Rendition is about the practice of governments to kidnap, interrogate and torture (if necessary) terrorist suspects. Omar Metwally gives a very impressive and mind- blowing performance as a victim of this suspicion, Anwar El-Ibrahimi, except that in his case he is wrongfully accused. The misunderstanding is ignored by American and Egyptian government officials as they continue to torture him for information. While the film itself is not very successful in getting its points across to the audience (in my opinion) and does contain many flaws in its story, the strong point of the film is the performances of the ensemble cast. Metwally himself met with victims of rendition and their families in order to prepare himself for the task of becoming a man who is helpless against a corrupt force. I cannot emphasize the quality of his performance enough. You really become involved in the film because of this actor and you sympathize greatly, especially knowing that he has a family in the United States who is worried sick about him. The torture scenes are very convincing, and the claustrophobic setting of the “dungeon” where Anwar is imprisoned becomes very hard to bear. You cannot stop rooting for this character and hope he gets out of this mess. A possible Oscar snub for Metwally? I think so.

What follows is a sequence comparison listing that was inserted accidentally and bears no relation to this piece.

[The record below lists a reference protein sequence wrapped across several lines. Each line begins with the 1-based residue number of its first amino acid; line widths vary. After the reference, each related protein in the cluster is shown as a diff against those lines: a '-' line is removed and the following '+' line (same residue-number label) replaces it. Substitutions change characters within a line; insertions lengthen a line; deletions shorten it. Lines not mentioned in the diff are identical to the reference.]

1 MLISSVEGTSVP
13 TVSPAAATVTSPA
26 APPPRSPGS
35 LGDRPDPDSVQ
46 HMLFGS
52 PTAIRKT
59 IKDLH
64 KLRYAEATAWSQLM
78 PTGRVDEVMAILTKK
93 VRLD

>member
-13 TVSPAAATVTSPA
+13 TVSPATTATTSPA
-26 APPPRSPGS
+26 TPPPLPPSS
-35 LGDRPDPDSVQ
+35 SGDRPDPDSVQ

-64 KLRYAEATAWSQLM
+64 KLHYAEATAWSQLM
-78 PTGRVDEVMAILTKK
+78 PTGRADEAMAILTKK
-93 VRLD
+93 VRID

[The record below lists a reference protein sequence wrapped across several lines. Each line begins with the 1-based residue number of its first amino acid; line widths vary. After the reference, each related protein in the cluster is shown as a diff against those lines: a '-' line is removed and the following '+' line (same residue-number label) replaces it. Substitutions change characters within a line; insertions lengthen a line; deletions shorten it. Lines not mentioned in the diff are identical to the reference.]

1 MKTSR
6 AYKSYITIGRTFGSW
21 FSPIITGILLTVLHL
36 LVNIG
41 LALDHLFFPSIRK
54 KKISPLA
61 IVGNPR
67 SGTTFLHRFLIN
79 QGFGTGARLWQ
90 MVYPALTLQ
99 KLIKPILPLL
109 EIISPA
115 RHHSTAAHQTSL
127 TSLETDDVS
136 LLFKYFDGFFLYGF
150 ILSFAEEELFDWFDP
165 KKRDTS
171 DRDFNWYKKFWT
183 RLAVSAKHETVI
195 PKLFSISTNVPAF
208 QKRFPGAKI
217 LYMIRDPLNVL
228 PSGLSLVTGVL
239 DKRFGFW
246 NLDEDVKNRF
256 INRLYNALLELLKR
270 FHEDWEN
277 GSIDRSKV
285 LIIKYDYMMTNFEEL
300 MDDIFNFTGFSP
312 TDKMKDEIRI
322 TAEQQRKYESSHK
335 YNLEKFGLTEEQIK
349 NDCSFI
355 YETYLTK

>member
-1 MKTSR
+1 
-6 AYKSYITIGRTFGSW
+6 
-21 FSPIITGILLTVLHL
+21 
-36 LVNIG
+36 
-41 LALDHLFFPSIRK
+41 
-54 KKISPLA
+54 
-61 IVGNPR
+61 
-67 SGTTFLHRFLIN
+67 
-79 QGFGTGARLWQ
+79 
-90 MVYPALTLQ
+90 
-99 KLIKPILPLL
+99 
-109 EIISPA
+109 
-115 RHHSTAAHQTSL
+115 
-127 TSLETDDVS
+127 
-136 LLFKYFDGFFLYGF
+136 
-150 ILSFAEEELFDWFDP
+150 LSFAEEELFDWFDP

Al Pacino in Dick Tracy (1991)